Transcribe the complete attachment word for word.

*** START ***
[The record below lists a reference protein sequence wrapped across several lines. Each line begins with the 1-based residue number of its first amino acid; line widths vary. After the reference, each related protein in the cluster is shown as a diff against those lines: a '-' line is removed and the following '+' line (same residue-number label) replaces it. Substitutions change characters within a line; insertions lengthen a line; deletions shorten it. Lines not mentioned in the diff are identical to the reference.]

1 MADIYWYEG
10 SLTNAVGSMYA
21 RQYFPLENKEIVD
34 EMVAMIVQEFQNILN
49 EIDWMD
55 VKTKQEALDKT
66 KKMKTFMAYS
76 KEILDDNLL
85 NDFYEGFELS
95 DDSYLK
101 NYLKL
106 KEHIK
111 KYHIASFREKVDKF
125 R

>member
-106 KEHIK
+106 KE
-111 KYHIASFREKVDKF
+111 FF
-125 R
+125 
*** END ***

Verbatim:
[The record below lists a reference protein sequence wrapped across several lines. Each line begins with the 1-based residue number of its first amino acid; line widths vary. After the reference, each related protein in the cluster is shown as a diff against those lines: a '-' line is removed and the following '+' line (same residue-number label) replaces it. Substitutions change characters within a line; insertions lengthen a line; deletions shorten it. Lines not mentioned in the diff are identical to the reference.]

1 MADIYWYEG
10 SLTNAVGSMYA
21 RQYFPLENKEIVD
34 EMVAMIVQEFQNILN
49 EIDWMD
55 VKTKQEALDKT
66 KKMKTFMAYS
76 KEILDDNLL
85 NDFYEGFELS
95 DDSYLK
101 NYLKL
106 KEHIK
111 KYHIASFREKVDKF
125 R

>member
-106 KEHIK
+106 KE
-111 KYHIASFREKVDKF
+111 FF
-125 R
+125 